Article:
Bedi Amouzou

Chris Zielinski

Visiting Fellow, University of Winchester and Programme Lead, Partnerships in Health Information (Phi), UK

The failure to apply existing knowledge to improve peoples’ health is often referred to as the ‘knowledge gap’ or ‘know–do gap’. The know–do gap is not only a consequence of a lack of understanding about what to do or even a simple lack of resources, but also a consequence of a lack of capacity to apply existing knowledge. Thus, there is a need for appropriate knowledge in formulating health policies and strategies and for the efficient performance of the health system. People need access to relevant knowledge on health risks, how to avoid them, and how to seek care when they fall sick.

Effective management of health-related knowledge means getting the right knowledge to the right people, at the right level and at the right time. Those involved include policy-makers, practitioners, health system managers, researchers, knowledge intermediaries like librarians, editors and journalists, and the general public. This entails key transformations in 1) knowledge capacity, 2) the management system, 3) innovation, and 4) the use of information and communications technology as a critical enabler in all fields. Knowledge for health constantly needs to be reviewed and renewed, and consequently the knowledge management effort in countries should be continuous. Where it has been superseded, old knowledge should be replaced by new knowledge applied in a form that is appropriate to the local situation. The impact of knowledge must be felt throughout the ‘knowledge value chain’.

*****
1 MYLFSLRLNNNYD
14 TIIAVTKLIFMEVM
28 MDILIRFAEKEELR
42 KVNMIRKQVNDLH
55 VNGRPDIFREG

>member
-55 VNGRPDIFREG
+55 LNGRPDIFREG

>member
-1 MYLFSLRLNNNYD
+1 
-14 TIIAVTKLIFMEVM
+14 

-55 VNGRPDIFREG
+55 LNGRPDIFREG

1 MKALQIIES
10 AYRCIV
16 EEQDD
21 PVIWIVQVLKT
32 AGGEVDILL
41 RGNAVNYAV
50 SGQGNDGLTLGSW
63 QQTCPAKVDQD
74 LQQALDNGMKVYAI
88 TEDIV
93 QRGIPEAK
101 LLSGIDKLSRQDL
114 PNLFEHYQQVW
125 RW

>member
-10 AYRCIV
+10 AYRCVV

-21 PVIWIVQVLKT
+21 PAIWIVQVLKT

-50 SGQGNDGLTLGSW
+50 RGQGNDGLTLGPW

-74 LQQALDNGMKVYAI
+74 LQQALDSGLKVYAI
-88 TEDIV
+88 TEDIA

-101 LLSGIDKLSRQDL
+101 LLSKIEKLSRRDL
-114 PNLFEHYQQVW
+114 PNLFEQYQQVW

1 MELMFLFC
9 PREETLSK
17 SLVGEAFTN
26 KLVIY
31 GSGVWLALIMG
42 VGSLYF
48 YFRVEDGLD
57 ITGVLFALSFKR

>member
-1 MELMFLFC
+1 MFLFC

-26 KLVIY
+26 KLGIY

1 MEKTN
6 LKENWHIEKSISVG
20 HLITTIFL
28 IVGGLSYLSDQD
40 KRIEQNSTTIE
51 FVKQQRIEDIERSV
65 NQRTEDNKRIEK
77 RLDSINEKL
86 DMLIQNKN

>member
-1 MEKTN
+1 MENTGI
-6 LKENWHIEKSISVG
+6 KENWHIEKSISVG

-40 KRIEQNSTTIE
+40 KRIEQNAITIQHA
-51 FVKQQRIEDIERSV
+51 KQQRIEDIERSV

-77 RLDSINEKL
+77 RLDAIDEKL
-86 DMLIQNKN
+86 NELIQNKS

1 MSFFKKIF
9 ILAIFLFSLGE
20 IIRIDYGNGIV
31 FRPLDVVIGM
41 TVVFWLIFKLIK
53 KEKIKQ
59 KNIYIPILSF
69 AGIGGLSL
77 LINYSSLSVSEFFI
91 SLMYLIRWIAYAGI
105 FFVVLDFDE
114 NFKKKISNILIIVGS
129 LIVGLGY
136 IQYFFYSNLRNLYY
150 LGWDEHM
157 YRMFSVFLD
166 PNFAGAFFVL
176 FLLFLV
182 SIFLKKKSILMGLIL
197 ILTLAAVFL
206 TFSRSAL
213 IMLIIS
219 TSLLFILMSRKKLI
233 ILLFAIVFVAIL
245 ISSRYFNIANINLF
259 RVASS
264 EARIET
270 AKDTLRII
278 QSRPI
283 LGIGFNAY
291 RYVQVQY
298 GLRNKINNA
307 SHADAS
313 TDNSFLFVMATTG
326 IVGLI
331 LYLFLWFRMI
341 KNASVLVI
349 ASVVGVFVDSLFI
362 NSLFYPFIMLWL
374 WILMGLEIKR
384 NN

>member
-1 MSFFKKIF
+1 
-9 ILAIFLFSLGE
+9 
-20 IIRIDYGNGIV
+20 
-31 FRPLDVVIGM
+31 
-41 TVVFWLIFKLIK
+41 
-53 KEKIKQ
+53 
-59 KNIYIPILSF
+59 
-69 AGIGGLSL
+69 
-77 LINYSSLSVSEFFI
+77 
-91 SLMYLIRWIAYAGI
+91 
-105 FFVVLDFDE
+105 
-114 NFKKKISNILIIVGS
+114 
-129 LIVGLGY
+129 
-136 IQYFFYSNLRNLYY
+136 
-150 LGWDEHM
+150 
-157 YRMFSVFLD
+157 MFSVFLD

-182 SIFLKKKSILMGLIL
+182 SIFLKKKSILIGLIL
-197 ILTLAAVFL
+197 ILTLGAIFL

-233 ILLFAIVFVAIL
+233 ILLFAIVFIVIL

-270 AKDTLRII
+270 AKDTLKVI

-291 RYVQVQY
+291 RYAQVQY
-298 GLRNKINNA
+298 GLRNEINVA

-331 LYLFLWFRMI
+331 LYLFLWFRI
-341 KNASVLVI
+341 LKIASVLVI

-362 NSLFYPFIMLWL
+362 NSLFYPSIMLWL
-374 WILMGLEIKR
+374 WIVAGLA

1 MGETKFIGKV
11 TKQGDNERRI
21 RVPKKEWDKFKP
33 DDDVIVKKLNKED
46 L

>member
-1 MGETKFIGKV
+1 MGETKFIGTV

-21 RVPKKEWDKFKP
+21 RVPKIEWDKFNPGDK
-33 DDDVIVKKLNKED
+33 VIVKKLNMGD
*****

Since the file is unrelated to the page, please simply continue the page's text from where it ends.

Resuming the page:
Using evidence can help improve health, be it through promoting better health practices, introducing innovative technologies, or applying evidence in health policy formulation.  This is achieved through the establishment of an effective cycle of data gathering, sharing, analysis, understanding, reporting, and application in decision making – the process whereby data are transformed into information and knowledge for action. The basic ingredients of good KM are ‘people, processes and technology’. This simply means that change needs to be introduced into the skill set and knowledge base of people (leadership, managers and staff), the way that people conduct health-related activities, and the technology platforms that will be used for building the knowledge base, and the translation of knowledge into policy, decision and action.